by Charlotte Hilton Andersen, REDBOOK
Girls and boys are different - you might have heard? After having three boys and then a girl - I'm not going to lie and say I wasn't totally thrilled - I am amazed at how truly different they are. But I'm also amazed at some of the ways people point out these differences and try to use them to put down my boys.Just as it has become socially acceptable to make fun of men in ways that would never be tolerated if they were targeted toward women, it seems that some people think it's okay to attribute bad quirks to my boys' gender. I tried hard - honest I did! - to keep this post light and funny like my usual Top Ten lists are but I found as I typed this out that it struck a deep chord with me. Here's my list of Top Ten Things to Never Say to a Mom of Boys:
1. "This is my daughter Ryan." Taylor, Jordan, Charlie, Sam, Jo - stop taking all the boys names and making them into girls names! While it is cute and precocious to have a Myka (Micah) with a pink bow in her hair, I can guarantee you it does not work in reverse for boys. Once a female Sharon or a Leslie, always a female name. This has happened so much in the past few years that pretty much all we're left with are John, Gerald and Horace. Horace!!
2. "Boys just develop slower than girls." I've heard this one used to explain everything from late potty training (true) to intellect (false) to an obsession with red Froot Loops (huh?). Boys and girls develop different skills in different orders. Girls are better at some things than boys and boys are better at some things than girls. It doesn't make either one of them "slow." And if you start labeling them this young, they might actually believe you.
3. "If you let him play with Barbies/wear dresses/sing Bette Middler karaoke he'll be gay." Really? Are we still thinking this in 2011? My sons have all gone through phases where they wanted to wear tutus, bling and watch "Beauty and the Beast" on repeat and honestly tutus are awesome - who wouldn't want a part of that? Within reason, I let my kids choose what they play with. Why do we put all these adult expectations on kids? They're just toys.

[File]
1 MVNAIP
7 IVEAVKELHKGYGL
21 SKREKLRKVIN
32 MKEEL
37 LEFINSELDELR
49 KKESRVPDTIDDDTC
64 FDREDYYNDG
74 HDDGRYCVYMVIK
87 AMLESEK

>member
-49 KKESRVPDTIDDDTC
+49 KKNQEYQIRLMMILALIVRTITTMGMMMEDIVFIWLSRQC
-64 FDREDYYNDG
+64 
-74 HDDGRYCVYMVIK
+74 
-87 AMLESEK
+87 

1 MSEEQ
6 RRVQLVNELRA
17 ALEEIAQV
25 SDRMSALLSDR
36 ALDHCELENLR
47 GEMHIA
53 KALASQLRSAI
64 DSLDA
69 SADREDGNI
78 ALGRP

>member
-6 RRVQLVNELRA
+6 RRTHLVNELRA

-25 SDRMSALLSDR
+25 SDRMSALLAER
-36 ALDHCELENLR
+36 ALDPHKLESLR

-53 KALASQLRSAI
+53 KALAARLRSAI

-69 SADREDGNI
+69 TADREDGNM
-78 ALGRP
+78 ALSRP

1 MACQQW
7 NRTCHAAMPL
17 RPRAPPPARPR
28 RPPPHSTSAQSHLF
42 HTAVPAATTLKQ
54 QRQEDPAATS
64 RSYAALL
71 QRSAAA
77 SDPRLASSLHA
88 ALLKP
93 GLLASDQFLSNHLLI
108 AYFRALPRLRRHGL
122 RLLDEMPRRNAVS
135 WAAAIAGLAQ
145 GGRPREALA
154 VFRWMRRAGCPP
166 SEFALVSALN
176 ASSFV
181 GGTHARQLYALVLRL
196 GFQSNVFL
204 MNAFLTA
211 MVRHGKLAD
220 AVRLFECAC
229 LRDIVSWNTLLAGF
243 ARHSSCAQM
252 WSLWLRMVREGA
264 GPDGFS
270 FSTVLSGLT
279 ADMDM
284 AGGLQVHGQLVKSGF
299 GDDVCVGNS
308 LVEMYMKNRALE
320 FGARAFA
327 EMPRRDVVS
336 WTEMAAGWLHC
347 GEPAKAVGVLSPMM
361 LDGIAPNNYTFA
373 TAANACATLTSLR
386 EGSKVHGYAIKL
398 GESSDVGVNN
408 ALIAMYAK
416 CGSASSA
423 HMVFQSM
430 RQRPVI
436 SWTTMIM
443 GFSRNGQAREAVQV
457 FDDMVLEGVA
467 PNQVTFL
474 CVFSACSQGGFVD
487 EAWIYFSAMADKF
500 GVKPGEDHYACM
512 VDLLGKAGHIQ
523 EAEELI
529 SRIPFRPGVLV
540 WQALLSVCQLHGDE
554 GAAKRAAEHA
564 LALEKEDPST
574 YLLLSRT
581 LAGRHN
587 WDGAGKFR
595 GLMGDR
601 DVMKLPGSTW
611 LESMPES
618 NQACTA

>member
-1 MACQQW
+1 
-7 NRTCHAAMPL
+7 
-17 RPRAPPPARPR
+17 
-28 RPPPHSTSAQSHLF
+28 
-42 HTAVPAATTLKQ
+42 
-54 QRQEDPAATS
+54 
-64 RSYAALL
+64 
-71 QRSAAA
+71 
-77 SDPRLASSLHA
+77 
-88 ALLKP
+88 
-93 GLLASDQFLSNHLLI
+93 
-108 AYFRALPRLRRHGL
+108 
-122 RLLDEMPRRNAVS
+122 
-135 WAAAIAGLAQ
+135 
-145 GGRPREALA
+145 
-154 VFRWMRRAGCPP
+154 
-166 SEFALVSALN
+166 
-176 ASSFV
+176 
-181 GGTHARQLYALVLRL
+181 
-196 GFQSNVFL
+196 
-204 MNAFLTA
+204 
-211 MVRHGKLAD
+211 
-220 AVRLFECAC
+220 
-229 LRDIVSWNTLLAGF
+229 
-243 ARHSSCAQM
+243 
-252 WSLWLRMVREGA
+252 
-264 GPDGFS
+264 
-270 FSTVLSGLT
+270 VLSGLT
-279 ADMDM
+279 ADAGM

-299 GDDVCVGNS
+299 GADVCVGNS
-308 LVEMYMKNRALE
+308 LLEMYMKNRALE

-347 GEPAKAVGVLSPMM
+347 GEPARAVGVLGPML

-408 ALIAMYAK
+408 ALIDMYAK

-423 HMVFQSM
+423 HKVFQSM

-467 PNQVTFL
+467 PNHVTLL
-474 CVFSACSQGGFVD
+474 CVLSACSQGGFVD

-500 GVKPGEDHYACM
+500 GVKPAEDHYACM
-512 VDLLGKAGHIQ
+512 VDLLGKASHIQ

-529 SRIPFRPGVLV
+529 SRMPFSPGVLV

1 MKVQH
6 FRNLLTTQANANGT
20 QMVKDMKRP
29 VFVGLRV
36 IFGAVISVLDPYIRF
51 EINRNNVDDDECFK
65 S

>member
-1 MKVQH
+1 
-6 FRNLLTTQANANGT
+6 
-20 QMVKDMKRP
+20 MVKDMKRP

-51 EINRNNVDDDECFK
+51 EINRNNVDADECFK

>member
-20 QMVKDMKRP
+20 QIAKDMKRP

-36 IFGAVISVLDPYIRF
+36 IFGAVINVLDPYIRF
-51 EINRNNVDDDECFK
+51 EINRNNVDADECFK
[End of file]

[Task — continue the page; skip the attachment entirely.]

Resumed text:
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4. "You should force him to play to with dolls/wear dresses/watch Barbara Streisand movies so he'll be sensitive." While I'm all for helping my boys to hone their emotional intelligence, I'm also all for letting them play independently. While all my boys have enjoyed playing with some typically girly stuff (see #3) by and large they choose Legos, superheroes and Bakugans. Not because I force them to - or even expect them to - just because they want to.
5. "Boys are more aggressive." Boys often are more physically aggressive, true, but girls are often emotionally aggressive. Both genders need to be taught to temper these traits.
6. "Boys have a harder time in school." This one, sadly, may be true but it isn't the boys' fault. I've found that many educators use a distinctly feminine style of teaching that rewards the behaviors that girls excel at and punishes typical boy behaviors. The best school experience our second son ever had was the one time he had a male teacher.
7. "Don't buy him toy guns." I'll admit that when my first son was born I had a strong no-gun policy. Over the years as I've watched my boys build guns out of everything from Tinkertoys to pickles, I've grown to realize that I've been missing an important opportunity to talk with them about mortality, violence, gun safety, and even camouflage. While we still don't allow any realistic looking guns in the house, we have a huge boxful of Nerf guns, Super Soakers and action figures with tiny plastic guns molded into their fists.
8. "You shouldn't let him cry like that, teach him to be strong." Crying's okay. Big boys and little boys should be allowed a tearful sob on their mom's shoulder with no judgments.
9. "Hold him back a year so he'll be bigger for sports." I'm just going to say this once: School is not about the sports.
10. "You just have to keep trying until you get your girl." While I can't speak for every family in our situation, I can tell you definitively that we did not decide to try for our 4th because we just had to have a girl. We love her and are happy she's here but brothers #2 and #3 are not just filler.
Am I being oversensitive or have some of you moms of boys noticed these same things?
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